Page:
Probably the first public performance of western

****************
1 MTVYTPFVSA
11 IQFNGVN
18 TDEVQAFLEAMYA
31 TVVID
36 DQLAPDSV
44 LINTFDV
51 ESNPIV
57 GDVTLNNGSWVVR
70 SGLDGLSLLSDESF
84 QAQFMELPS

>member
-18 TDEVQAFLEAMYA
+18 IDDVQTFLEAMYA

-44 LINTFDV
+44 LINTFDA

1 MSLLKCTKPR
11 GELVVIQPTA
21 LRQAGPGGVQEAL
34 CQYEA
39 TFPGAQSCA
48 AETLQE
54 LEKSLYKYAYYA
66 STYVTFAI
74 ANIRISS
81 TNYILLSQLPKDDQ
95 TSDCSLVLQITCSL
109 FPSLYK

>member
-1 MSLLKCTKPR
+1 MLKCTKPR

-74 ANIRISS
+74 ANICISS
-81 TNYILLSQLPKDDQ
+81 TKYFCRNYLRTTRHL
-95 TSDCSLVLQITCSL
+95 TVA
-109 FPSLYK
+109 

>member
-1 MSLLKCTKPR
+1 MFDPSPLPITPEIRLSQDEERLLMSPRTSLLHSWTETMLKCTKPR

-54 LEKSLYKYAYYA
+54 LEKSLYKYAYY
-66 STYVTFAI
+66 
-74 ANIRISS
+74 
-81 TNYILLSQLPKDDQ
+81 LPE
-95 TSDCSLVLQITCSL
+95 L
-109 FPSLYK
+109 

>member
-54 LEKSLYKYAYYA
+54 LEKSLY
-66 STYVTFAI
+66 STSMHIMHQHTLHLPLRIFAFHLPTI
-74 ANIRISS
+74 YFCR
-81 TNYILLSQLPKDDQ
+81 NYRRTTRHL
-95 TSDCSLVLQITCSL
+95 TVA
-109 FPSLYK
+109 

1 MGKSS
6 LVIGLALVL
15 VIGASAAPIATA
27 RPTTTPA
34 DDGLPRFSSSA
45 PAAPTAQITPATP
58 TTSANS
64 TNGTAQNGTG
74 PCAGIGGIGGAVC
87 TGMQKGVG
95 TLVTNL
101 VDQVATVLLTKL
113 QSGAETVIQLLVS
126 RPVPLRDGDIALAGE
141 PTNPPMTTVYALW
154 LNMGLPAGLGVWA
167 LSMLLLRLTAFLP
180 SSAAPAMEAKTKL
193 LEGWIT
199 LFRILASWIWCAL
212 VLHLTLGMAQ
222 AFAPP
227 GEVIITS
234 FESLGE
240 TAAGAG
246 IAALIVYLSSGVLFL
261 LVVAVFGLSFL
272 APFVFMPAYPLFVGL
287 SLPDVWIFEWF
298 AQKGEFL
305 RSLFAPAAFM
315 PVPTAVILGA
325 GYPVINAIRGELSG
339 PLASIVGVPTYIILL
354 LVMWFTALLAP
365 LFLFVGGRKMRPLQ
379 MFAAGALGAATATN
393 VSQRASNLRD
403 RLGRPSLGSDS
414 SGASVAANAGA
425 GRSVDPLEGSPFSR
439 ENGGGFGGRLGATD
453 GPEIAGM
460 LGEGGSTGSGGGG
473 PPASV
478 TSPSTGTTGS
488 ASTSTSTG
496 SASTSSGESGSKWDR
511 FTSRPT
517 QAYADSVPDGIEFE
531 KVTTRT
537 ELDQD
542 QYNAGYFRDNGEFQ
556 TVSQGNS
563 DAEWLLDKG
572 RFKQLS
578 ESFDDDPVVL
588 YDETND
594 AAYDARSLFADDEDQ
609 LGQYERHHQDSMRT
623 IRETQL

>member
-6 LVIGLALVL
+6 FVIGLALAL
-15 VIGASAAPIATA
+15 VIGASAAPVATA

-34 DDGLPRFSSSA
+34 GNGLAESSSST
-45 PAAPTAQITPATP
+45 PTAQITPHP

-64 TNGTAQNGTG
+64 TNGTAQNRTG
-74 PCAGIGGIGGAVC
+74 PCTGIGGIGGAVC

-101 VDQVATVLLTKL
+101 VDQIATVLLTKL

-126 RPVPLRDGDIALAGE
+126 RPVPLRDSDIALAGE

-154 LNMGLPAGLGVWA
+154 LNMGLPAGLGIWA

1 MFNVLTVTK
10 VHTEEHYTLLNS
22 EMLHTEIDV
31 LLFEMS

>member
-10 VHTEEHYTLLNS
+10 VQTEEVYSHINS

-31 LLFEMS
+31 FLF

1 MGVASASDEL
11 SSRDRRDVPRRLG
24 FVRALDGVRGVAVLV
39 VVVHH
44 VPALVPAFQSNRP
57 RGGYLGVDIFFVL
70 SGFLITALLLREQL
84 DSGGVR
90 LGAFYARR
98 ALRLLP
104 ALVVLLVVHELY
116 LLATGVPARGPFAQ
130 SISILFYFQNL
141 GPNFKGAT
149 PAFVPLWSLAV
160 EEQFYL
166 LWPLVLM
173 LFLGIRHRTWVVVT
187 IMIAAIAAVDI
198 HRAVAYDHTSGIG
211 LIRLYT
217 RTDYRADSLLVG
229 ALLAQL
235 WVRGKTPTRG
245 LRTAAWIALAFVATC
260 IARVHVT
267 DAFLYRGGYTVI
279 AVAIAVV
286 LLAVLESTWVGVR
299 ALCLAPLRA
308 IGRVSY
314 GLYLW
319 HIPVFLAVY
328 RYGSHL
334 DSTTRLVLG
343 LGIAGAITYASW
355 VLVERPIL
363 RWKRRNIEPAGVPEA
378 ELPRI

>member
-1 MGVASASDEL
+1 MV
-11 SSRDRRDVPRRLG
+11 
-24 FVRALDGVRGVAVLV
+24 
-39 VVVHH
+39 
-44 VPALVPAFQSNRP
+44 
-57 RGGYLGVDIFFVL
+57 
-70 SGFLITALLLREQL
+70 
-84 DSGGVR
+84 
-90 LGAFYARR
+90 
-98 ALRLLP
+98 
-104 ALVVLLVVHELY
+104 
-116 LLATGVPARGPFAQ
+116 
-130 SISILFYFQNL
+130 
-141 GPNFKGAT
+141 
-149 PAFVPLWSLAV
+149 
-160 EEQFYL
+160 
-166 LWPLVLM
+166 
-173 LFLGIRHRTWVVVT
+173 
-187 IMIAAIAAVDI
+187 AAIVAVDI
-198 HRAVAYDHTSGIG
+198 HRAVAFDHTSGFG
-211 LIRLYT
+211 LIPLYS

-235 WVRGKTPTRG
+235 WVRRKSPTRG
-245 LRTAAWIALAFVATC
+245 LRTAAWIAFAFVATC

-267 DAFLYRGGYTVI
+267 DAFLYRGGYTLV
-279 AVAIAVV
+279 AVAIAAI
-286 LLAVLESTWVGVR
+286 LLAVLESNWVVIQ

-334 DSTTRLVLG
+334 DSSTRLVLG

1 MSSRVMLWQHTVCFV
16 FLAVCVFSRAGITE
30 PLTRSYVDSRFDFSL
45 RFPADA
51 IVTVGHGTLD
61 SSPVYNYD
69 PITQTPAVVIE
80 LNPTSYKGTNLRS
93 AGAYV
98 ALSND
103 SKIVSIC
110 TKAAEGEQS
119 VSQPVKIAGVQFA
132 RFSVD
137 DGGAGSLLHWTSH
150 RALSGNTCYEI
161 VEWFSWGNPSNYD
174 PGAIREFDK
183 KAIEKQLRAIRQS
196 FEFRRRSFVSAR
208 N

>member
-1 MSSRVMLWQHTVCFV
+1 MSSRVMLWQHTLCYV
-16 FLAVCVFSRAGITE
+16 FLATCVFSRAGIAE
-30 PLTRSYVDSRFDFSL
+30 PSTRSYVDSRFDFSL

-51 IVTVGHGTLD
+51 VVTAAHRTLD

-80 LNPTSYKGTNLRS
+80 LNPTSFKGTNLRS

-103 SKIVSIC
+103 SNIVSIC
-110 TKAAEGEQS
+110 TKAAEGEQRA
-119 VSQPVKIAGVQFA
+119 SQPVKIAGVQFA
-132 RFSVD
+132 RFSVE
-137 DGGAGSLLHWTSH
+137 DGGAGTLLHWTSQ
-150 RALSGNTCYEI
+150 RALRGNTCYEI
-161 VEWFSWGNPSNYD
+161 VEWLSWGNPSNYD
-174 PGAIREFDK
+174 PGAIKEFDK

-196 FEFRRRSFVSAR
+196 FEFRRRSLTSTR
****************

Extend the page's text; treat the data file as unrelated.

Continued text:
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Unformatted text preview: u Bijutsu Gakkò) and invited several Italian artists to provide training in painting, sculpture, and general methods of art. The most important of these was Antonio Fontanesi (1818–82), who during his stay of approximately two years in Japan made a profound impression on the students he taught, several of whom became outstanding Western-style painters in later years. So popular was Fontanesi that when he left for home in 1878, at least partly owing to a difference of opinion with his employers in the Japanese government, a number of students withdrew from the school and founded a society for the furtherance of Western art, thereby inaugurating the first independent art movement of the modern era in Japan. Fontanesi’s departure was undoubtedly related to the beginning of a trend in the late 1870s and 1880s away from Western art to a revival of interest in the traditional art of Japan. Coincidentally, in the very same year that Fontanesi left, 1878, another foreigner, the young American Ernest Fenollosa (1853–1908), arrived in Japan to begin a remarkable career as one of the two leading figures in the great resurgence of native art appreciation. Fenollosa, a recent graduate of Harvard, was originally engaged to teach philosophy at Tokyo Imperial University, but before long he became an outspoken (and highly opinionated) admirer of Far Eastern, and particularly Japanese, art. Eventually, Fenollosa evolved a grand philosophical concept along the lines of “Eastern morals and Western technology,” according to which he prophesied a Hegelian-type dialectical synthesis between the spiritual East and the material West that would advance the world to a new cultural plane. On a more immediate and practical level, Fenollosa, along with one of his students, Okakura Ten- 266 Encounter with the West shin (1862–1913), began to take stock of Japanese art and to advocate ways in which it could be repopularized and perpetuated. Traditional Japanese art and artists had unquestionably fallen on bad times during the early Restoration period. The two leading practitioners of the ancient Kanò school of painting, for example, were reduced to menial occupations in order to earn their livings. It was also because of the almost total lack of interest in na...
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